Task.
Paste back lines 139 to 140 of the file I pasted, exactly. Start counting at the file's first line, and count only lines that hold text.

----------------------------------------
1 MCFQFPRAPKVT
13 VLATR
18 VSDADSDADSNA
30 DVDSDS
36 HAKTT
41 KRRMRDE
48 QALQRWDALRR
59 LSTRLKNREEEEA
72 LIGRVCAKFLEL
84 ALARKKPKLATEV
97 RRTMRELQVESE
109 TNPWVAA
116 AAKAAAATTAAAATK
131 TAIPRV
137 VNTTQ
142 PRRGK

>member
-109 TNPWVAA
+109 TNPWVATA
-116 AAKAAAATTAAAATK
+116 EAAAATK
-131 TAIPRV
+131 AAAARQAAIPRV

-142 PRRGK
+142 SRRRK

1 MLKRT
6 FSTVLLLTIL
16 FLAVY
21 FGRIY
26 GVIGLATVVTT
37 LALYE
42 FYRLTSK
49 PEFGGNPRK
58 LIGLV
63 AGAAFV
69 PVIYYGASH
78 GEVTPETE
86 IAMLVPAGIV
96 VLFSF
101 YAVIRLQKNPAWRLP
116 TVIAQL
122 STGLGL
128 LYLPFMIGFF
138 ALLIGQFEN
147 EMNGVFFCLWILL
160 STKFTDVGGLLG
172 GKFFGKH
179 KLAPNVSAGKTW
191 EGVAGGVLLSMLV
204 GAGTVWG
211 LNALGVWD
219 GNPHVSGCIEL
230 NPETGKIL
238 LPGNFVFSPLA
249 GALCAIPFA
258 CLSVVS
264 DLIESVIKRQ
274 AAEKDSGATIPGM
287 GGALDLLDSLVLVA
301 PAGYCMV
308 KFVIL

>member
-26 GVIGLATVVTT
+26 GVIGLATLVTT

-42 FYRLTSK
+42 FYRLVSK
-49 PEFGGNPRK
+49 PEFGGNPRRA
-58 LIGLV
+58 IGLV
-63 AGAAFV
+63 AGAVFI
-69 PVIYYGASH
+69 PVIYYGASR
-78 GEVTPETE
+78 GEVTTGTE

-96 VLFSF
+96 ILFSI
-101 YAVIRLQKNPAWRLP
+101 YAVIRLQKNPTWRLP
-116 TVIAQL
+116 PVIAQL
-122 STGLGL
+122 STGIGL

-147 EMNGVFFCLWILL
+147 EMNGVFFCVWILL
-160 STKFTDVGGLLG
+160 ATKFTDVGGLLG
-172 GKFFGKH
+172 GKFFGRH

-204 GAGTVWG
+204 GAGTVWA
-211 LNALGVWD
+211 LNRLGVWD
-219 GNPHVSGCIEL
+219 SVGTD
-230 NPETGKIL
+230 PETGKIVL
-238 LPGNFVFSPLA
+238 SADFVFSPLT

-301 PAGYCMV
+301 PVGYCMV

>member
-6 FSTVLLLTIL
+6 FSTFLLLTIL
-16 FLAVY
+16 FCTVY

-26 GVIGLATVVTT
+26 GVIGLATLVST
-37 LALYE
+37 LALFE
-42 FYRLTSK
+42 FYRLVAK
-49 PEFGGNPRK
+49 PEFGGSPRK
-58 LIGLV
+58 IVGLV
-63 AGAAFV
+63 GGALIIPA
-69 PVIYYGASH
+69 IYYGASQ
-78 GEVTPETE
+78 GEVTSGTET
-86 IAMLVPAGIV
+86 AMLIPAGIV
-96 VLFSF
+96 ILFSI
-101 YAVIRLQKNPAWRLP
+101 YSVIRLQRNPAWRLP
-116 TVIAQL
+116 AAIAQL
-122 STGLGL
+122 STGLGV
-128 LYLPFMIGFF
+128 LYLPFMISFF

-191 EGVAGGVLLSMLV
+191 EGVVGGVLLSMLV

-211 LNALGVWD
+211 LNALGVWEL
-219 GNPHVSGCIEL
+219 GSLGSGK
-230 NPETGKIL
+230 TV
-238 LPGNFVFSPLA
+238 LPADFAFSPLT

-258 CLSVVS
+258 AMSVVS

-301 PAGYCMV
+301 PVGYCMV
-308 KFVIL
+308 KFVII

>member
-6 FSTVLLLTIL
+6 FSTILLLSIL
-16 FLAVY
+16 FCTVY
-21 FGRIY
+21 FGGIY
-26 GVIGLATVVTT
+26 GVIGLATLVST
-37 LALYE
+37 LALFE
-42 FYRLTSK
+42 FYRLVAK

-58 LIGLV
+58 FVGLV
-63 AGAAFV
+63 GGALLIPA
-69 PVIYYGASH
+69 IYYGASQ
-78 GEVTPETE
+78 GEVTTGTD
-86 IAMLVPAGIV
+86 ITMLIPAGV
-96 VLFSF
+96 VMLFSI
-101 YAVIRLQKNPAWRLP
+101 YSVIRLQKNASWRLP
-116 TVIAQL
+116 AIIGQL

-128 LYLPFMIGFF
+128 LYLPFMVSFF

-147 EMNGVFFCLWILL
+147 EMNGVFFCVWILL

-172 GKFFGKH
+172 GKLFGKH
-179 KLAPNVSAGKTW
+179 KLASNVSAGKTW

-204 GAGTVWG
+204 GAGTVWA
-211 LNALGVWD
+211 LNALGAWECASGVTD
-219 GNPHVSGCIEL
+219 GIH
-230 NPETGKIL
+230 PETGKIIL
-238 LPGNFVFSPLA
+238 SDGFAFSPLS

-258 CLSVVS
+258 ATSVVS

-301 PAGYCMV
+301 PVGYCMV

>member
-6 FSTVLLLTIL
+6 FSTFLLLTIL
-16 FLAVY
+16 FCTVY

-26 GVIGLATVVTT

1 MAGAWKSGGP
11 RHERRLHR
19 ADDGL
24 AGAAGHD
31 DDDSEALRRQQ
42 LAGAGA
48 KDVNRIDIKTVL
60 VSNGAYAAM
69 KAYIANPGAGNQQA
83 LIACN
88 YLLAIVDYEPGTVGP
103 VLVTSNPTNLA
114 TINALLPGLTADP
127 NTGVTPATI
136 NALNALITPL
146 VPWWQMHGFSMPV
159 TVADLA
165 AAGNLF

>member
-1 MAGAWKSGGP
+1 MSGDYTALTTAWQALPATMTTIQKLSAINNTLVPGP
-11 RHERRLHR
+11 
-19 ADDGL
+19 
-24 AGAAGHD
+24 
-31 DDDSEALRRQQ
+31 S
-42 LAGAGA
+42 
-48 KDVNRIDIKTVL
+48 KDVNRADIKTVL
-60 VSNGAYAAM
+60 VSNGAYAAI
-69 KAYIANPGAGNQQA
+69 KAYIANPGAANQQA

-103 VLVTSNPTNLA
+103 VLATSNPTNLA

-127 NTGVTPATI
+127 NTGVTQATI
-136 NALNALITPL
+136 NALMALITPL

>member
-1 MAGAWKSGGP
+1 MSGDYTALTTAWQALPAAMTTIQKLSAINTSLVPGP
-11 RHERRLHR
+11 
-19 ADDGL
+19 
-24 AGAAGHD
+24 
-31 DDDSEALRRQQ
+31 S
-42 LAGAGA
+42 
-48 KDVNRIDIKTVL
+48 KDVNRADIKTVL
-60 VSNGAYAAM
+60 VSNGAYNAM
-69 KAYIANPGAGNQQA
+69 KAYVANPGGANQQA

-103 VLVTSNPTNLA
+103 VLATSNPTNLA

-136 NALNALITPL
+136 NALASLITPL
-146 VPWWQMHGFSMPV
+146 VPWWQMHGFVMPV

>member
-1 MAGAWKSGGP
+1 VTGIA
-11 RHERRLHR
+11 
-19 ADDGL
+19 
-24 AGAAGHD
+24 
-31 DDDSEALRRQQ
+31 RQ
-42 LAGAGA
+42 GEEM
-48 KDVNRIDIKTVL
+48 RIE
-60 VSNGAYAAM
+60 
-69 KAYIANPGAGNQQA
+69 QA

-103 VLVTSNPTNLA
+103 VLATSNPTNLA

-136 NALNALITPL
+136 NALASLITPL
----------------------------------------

+211 LNALGVWEL
-219 GNPHVSGCIEL